SRAM launches new flat mount disc brake calipers

Availablity due for September this year, with prices between £227 and £394 across the SRAM range.

(Image credit: Gruber Images)

SRAM has updated it hydraulic disc brake systems with new flat mount calipers to bring it up alongside similar systems introduced by Shimano earlier this year. The new calipers will make it possible to use SRAM HydroR groupsets with the many different 2016 road bikes that look set to come with a flat mount interface, such as the Focus Izalco Max Disc.

The new caliper design will be introduced across most of the SRAM range, with versions available for Red, Force, and Rival, as well as for the new 1x single ring systems. Handily, SRAM has also used the same caliper design for both front and rear brakes.

sram flat mount disc brake caliper

The new caliper design will be available across the SRAM range

In theory at least, the new system should offer cleaner integration into the frame, meaning improved alignment with the rotor, better aerodynamics and easier maintenance. It will also be compatible with both 160mm and 140mm rotors, with you simply needing to rotate the caliper by 180 degree to switch between different rotor sizes.

>>> The disc brake debate: are they necessary on road bikes?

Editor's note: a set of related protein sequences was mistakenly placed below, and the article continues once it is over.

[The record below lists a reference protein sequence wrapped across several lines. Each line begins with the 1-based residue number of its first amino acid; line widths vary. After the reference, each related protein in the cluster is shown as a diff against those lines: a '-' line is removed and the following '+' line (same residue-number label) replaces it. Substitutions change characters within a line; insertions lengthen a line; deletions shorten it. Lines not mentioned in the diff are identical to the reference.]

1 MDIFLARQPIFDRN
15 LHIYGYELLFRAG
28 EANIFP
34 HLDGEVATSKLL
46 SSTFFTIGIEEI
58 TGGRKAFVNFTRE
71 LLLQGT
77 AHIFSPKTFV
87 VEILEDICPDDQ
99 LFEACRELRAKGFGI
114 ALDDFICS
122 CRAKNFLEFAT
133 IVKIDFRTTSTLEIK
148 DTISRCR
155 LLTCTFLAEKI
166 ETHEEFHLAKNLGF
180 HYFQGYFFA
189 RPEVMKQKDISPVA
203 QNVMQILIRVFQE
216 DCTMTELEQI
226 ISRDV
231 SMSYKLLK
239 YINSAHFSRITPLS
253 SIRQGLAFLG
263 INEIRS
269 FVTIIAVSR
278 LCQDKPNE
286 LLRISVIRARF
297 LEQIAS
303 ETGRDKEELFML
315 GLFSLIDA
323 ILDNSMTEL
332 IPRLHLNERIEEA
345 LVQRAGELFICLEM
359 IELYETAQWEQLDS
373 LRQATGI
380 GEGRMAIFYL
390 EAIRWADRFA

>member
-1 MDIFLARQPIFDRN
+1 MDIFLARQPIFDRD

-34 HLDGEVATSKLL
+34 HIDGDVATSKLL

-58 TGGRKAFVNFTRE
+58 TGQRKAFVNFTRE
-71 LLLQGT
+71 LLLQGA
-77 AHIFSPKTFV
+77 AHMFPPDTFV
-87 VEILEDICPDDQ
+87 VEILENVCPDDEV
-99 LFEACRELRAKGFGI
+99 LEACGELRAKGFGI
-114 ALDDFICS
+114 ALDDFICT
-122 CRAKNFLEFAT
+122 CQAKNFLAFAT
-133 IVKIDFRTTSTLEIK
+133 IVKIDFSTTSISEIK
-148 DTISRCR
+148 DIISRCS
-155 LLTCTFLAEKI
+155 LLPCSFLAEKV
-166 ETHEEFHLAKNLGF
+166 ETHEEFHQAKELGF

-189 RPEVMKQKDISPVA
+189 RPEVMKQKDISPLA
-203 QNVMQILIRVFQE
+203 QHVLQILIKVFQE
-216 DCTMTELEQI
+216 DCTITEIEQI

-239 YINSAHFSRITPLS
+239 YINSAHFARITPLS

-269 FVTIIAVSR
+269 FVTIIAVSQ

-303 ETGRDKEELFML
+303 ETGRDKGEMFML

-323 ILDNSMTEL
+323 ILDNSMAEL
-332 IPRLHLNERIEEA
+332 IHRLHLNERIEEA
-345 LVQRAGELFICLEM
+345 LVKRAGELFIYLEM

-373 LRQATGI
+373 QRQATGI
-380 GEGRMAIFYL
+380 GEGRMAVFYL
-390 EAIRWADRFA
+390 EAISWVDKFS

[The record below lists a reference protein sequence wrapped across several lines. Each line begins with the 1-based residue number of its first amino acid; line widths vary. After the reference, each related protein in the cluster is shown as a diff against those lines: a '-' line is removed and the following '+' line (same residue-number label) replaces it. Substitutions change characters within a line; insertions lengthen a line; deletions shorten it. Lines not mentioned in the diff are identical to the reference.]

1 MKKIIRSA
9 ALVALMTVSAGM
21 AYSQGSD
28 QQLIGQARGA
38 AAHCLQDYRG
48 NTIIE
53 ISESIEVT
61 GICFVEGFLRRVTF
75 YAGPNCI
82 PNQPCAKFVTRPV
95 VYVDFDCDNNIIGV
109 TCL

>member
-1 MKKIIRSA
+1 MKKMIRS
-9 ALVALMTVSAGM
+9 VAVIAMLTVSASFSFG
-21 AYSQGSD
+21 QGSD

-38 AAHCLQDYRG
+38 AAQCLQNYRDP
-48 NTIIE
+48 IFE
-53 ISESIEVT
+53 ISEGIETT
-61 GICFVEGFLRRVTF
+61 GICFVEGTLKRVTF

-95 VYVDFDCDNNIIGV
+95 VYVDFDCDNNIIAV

The system as a whole is comparable with SRAM's existing hydraulic disc brake system, with the Red version weighing 459g with a 160mm at the front, 140mm at the rear, and an 800mm hose, Force weighing 489g, and Rival 496g.

Availability is due for September this year (just in time for the launch of all the new 2016 bikes), with prices ranging from £394 for SRAM Red 22 lever and flat mount caliper, down to £227 for Rival 1 brake lever and caliper.

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Henry Robertshaw began his time at Cycling Weekly working with the tech team, writing reviews, buying guides and appearing in videos advising on how to dress for the seasons. He later moved over to the news team, where his work focused on the professional peloton as well as legislation and provision for cycling. He's since moved his career in a new direction, with a role at the Department for Environment, Food and Rural Affairs.